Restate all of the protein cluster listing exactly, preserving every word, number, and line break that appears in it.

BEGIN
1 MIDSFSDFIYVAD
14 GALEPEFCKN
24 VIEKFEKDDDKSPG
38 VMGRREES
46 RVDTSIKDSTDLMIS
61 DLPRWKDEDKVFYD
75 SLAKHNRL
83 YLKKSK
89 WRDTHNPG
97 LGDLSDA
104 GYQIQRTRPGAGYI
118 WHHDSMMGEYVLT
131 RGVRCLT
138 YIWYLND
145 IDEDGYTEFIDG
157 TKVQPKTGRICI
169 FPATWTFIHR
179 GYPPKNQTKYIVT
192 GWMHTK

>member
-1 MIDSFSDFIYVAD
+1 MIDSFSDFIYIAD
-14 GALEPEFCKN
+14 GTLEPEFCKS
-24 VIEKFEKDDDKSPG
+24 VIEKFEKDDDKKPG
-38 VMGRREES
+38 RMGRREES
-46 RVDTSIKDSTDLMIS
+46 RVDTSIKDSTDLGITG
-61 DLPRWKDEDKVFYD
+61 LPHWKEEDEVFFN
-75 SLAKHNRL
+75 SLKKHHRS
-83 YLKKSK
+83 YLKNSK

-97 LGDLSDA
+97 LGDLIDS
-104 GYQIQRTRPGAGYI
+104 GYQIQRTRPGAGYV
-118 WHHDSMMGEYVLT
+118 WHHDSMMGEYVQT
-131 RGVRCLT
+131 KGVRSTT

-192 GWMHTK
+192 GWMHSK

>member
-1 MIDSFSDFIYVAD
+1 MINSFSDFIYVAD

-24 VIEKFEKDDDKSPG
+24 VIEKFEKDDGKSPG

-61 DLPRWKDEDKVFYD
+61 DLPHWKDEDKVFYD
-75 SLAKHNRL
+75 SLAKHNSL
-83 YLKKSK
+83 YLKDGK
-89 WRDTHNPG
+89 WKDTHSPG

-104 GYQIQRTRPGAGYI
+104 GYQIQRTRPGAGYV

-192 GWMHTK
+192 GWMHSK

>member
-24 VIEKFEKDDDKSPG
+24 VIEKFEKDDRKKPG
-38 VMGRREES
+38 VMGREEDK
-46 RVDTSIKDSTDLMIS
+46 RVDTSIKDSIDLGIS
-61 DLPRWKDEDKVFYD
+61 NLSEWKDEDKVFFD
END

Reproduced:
1 MIDSFSDFIYVAD
14 GALEPEFCKN
24 VIEKFEKDDDKSPG
38 VMGRREES
46 RVDTSIKDSTDLMIS
61 DLPRWKDEDKVFYD
75 SLAKHNRL
83 YLKKSK
89 WRDTHNPG
97 LGDLSDA
104 GYQIQRTRPGAGYI
118 WHHDSMMGEYVLT
131 RGVRCLT
138 YIWYLND
145 IDEDGYTEFIDG
157 TKVQPKTGRICI
169 FPATWTFIHR
179 GYPPKNQTKYIVT
192 GWMHTK

>member
-1 MIDSFSDFIYVAD
+1 MIDSFSDFIYIAD
-14 GALEPEFCKN
+14 GTLEPEFCKS
-24 VIEKFEKDDDKSPG
+24 VIEKFEKDDDKKPG
-38 VMGRREES
+38 RMGRREES
-46 RVDTSIKDSTDLMIS
+46 RVDTSIKDSTDLGITG
-61 DLPRWKDEDKVFYD
+61 LPHWKEEDEVFFN
-75 SLAKHNRL
+75 SLKKHHRS
-83 YLKKSK
+83 YLKNSK

-97 LGDLSDA
+97 LGDLIDS
-104 GYQIQRTRPGAGYI
+104 GYQIQRTRPGAGYV
-118 WHHDSMMGEYVLT
+118 WHHDSMMGEYVQT
-131 RGVRCLT
+131 KGVRSTT

-192 GWMHTK
+192 GWMHSK

>member
-1 MIDSFSDFIYVAD
+1 MINSFSDFIYVAD

-24 VIEKFEKDDDKSPG
+24 VIEKFEKDDGKSPG

-61 DLPRWKDEDKVFYD
+61 DLPHWKDEDKVFYD
-75 SLAKHNRL
+75 SLAKHNSL
-83 YLKKSK
+83 YLKDGK
-89 WRDTHNPG
+89 WKDTHSPG

-104 GYQIQRTRPGAGYI
+104 GYQIQRTRPGAGYV

-192 GWMHTK
+192 GWMHSK

>member
-24 VIEKFEKDDDKSPG
+24 VIEKFEKDDRKKPG
-38 VMGRREES
+38 VMGREEDK
-46 RVDTSIKDSTDLMIS
+46 RVDTSIKDSIDLGIS
-61 DLPRWKDEDKVFYD
+61 NLSEWKDEDKVFFD